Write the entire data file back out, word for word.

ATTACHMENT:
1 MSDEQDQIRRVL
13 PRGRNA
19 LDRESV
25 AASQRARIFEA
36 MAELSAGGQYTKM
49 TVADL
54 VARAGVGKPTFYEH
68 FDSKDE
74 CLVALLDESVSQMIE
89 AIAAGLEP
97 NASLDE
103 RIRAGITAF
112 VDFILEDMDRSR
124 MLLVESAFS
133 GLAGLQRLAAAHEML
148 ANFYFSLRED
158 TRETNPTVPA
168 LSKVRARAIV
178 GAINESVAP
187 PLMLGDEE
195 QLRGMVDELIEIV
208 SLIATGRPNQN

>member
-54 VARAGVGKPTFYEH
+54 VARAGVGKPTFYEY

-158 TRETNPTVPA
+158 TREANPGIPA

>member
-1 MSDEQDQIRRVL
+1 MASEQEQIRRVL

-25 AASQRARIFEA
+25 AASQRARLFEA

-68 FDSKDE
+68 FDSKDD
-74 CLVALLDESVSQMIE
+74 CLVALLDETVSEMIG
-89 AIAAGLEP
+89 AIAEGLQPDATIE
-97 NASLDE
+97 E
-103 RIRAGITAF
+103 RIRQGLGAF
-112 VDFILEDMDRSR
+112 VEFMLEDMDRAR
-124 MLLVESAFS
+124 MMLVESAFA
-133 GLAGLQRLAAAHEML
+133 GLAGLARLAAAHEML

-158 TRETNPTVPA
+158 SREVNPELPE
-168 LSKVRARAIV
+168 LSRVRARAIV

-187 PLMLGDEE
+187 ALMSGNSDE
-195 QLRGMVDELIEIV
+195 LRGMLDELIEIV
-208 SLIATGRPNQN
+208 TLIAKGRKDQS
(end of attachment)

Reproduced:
1 MSDEQDQIRRVL
13 PRGRNA
19 LDRESV
25 AASQRARIFEA
36 MAELSAGGQYTKM
49 TVADL
54 VARAGVGKPTFYEH
68 FDSKDE
74 CLVALLDESVSQMIE
89 AIAAGLEP
97 NASLDE
103 RIRAGITAF
112 VDFILEDMDRSR
124 MLLVESAFS
133 GLAGLQRLAAAHEML
148 ANFYFSLRED
158 TRETNPTVPA
168 LSKVRARAIV
178 GAINESVAP
187 PLMLGDEE
195 QLRGMVDELIEIV
208 SLIATGRPNQN

>member
-54 VARAGVGKPTFYEH
+54 VARAGVGKPTFYEY

-158 TRETNPTVPA
+158 TREANPGIPA

>member
-1 MSDEQDQIRRVL
+1 MASEQEQIRRVL

-25 AASQRARIFEA
+25 AASQRARLFEA

-68 FDSKDE
+68 FDSKDD
-74 CLVALLDESVSQMIE
+74 CLVALLDETVSEMIG
-89 AIAAGLEP
+89 AIAEGLQPDATIE
-97 NASLDE
+97 E
-103 RIRAGITAF
+103 RIRQGLGAF
-112 VDFILEDMDRSR
+112 VEFMLEDMDRAR
-124 MLLVESAFS
+124 MMLVESAFA
-133 GLAGLQRLAAAHEML
+133 GLAGLARLAAAHEML

-158 TRETNPTVPA
+158 SREVNPELPE
-168 LSKVRARAIV
+168 LSRVRARAIV

-187 PLMLGDEE
+187 ALMSGNSDE
-195 QLRGMVDELIEIV
+195 LRGMLDELIEIV
-208 SLIATGRPNQN
+208 TLIAKGRKDQS